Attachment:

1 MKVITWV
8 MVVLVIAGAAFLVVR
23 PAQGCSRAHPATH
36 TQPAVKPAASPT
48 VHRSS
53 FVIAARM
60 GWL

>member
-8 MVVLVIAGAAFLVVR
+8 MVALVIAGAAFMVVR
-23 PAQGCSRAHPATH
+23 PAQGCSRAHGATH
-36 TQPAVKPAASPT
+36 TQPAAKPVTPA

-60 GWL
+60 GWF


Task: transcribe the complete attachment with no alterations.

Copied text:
1 MKVITWV
8 MVVLVIAGAAFLVVR
23 PAQGCSRAHPATH
36 TQPAVKPAASPT
48 VHRSS
53 FVIAARM
60 GWL

>member
-8 MVVLVIAGAAFLVVR
+8 MVALVIAGAAFMVVR
-23 PAQGCSRAHPATH
+23 PAQGCSRAHGATH
-36 TQPAVKPAASPT
+36 TQPAAKPVTPA

-60 GWL
+60 GWF